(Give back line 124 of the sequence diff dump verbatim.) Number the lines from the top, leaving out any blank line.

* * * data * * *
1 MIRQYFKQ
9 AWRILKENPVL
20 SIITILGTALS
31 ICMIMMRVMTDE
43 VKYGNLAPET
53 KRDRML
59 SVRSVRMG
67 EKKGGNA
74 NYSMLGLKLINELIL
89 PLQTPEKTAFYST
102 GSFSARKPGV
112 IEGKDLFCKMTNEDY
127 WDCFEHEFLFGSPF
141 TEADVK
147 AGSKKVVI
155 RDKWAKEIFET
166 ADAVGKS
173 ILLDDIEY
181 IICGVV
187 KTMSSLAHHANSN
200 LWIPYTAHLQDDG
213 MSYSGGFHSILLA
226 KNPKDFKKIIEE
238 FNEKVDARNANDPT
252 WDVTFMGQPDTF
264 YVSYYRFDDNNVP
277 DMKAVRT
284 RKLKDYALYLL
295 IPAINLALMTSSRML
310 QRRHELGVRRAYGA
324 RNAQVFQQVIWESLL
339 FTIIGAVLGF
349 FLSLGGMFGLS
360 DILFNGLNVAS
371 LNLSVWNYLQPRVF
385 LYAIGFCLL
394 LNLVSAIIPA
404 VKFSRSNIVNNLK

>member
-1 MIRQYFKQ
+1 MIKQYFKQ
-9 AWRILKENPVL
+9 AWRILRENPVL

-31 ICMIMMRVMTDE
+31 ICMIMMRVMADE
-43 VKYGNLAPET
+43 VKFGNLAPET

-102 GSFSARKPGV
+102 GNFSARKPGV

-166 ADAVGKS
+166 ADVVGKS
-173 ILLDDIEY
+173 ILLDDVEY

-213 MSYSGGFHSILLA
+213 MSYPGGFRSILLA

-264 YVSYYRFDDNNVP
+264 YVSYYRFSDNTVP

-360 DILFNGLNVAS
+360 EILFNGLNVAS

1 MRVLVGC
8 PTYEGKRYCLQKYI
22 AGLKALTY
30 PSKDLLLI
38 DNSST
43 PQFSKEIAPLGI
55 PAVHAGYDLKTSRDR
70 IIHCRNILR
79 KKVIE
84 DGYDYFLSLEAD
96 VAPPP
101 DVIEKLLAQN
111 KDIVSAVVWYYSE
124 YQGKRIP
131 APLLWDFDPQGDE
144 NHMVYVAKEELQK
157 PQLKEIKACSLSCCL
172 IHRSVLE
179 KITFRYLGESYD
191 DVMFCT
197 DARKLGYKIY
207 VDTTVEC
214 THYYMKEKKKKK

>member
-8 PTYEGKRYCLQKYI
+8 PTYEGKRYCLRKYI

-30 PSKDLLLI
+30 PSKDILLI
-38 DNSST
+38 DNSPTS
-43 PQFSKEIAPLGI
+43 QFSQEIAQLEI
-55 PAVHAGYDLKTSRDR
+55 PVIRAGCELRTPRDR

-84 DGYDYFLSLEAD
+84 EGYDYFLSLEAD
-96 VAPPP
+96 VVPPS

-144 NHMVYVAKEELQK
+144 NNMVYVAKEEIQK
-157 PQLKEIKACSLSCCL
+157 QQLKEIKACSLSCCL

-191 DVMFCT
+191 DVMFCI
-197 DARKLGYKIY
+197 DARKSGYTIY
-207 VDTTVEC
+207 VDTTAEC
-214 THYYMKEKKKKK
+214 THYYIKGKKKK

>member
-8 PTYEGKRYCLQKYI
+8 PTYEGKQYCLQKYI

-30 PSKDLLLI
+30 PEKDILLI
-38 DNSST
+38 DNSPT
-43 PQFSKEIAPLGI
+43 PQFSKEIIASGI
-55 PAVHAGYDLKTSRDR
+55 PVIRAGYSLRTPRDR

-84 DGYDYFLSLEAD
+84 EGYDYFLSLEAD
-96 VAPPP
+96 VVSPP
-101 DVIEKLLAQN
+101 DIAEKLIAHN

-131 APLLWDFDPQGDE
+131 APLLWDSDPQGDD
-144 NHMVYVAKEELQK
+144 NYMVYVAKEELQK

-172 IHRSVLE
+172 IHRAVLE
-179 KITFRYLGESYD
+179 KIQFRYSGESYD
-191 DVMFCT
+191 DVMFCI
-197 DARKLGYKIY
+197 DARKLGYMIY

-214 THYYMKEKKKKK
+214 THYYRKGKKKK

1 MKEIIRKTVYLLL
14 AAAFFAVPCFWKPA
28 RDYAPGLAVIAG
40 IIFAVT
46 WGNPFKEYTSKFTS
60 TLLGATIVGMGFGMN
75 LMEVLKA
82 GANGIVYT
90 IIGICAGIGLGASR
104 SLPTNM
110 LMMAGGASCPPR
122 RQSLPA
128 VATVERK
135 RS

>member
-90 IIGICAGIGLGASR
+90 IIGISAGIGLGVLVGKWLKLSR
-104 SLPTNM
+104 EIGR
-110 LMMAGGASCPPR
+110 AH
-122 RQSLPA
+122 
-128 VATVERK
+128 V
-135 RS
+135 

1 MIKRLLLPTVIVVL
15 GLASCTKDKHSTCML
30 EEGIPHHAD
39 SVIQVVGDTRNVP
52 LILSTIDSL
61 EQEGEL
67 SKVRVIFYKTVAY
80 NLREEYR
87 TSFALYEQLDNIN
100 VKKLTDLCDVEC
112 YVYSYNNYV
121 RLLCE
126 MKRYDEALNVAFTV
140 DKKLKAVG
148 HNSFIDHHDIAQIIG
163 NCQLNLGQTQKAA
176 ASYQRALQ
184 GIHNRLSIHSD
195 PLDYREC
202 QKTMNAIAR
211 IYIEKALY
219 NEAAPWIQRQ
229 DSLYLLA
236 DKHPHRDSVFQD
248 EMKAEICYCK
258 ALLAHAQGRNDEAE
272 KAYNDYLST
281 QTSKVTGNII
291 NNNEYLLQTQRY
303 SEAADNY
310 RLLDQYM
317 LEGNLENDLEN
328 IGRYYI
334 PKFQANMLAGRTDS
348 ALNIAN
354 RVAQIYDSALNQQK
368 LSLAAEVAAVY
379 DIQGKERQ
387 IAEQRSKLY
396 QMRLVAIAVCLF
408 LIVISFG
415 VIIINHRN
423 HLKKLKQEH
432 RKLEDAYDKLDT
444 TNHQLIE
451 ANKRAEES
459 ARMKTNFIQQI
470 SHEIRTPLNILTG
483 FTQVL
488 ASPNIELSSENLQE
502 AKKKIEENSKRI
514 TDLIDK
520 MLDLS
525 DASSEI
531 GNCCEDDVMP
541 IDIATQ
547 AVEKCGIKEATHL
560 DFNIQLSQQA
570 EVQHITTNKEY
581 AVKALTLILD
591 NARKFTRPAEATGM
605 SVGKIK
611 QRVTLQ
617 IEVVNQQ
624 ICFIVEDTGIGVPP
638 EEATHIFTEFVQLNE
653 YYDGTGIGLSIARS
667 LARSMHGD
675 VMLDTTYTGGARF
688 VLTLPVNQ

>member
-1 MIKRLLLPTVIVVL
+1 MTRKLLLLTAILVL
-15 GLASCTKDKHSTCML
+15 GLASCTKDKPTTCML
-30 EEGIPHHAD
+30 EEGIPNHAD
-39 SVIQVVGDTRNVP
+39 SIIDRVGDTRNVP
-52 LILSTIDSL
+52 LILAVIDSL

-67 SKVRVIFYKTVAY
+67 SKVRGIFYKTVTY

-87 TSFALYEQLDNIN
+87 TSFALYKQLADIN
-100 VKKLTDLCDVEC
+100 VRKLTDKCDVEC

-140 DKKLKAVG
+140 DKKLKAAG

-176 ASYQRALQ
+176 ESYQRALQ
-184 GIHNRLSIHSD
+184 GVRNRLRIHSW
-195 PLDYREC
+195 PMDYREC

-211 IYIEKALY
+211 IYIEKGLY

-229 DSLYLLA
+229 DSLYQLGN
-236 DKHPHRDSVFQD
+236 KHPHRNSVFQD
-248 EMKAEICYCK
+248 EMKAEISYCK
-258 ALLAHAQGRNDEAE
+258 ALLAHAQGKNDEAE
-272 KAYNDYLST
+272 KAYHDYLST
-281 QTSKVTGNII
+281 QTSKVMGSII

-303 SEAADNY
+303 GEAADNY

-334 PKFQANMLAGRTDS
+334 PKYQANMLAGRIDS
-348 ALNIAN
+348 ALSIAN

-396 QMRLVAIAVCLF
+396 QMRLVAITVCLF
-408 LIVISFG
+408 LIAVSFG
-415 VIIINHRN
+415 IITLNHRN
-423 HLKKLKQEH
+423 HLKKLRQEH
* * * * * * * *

+96 VVSPP